Still reading? Well, look at you! Okay, don’t say I didn’t warn you…
Have you ever read something and had it resonate with your soul? Like when you read it, you related to it so much you wondered if the author secretly installed video cameras in your house because you felt that they knew you well? That’s how I felt as I read Interrupted, by Jen Hatmaker. Our common experience:
- Grew up in the church
- Dad was a pastor
- Went to a Christian college
- Did all the right things
- Married a believer
- Planted a church
- Sacrificed financially
- Still empty
Jen had done all of these things, but still there was something missing. That’s where Interrupted began for her. That’s where I am today.
The missing ingredient? Serving the least of these.
I won’t bury the lead of the book or my main takeaway. And I won’t be writing about how great I am at this or have things figured out. Yet. Truth is I’m a pretty selfish person and I don’t serve well. I have some reasons for this but they’re really excuses. And you know what excuses are like that everyone has? Yeah. All I can say after reading this with my wife is that I’m truly “interrupted” and I’m still processing with her the big “so what” questions.
What I can say is that the times where my heart has been the most alive has been when I’ve been serving others and making sacrifices. The time when I’m least alive is when I’m trying to get things for myself or build my own Kingdom here.
Living inward is a slow, painful death. Living outward ain’t.
I remember John Eldridge’s famous quote, “The glory of God is the heart fully alive”. I feel most alive in Africa. My heart is softest around poverty and need. The most fruitful time in my life was also the hardest time – when we planted a church. It was a time of great sacrifice, but also great joy. I’m not sure what this means moving forward. But I do know that if I do die a slow painful death of comfort and living inward, it won’t be because of ignorance. It will be because I chose it.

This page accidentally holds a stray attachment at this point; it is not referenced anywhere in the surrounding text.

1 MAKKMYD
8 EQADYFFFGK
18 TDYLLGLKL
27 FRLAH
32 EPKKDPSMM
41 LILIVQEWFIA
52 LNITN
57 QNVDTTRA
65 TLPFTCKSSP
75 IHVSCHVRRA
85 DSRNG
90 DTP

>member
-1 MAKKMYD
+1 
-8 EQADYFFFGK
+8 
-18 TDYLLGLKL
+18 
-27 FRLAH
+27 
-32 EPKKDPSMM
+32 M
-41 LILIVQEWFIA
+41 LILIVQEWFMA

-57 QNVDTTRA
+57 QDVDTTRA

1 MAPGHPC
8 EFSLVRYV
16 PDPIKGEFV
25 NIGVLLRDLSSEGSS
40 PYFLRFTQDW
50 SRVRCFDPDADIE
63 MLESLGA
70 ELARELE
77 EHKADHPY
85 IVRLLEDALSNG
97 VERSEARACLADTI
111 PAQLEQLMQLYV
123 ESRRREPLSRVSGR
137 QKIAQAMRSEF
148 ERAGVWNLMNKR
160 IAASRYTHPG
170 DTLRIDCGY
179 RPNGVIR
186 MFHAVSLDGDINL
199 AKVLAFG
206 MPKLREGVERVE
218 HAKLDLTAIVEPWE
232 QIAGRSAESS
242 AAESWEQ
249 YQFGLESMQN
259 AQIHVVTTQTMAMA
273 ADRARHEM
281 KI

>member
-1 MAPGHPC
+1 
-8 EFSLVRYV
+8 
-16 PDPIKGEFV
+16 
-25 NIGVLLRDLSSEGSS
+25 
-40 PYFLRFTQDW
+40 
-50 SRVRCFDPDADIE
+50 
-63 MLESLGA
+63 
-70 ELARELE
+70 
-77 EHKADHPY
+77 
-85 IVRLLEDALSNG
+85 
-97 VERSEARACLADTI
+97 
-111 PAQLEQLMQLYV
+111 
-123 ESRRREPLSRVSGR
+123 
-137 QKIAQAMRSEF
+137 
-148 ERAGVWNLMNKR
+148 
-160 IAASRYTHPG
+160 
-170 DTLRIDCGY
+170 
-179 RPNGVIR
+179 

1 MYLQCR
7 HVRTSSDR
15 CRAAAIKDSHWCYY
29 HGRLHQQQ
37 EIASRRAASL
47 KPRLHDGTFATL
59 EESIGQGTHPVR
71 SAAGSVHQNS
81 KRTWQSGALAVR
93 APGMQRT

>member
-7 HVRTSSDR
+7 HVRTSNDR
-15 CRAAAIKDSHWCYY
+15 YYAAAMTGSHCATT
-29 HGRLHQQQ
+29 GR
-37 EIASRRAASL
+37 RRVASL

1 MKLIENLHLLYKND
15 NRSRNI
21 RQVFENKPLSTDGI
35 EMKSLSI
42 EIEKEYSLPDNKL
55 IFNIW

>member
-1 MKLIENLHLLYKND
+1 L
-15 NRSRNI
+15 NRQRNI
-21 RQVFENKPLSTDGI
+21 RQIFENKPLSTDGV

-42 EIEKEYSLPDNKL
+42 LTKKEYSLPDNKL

My Favorite Quotes
My heart was dry. Like dry as the desert. I felt spiritually malnourished, as if I was parched. Was I just still tired? Did I mismanage my sabbatical? How did I blog this gift of rest? What more could I possibly want from this life? My existence was charmed by any standard. What was wrong with me?
I developed a spiritual form of bulimia where I did my devotions, read all of the new Chrisitan books and saw the Christian movies, and then vomited up information to friends, small groups, and pastors. But it never had the chance to digest. I had gorged myself on al lithe products of the Christian industrial complex but was spiritually starving to death. I was marked by an overconsumption but malnourished spiritually, suffocated by Christianity but thirsty for God.
From Brandon: While Jen would have been supportive if this had all started in me, this wasn’t something a wife should be dragged into; she needed to be all in. Even more, we needed to be in this together, and if it took God moving Jen first, then so be it.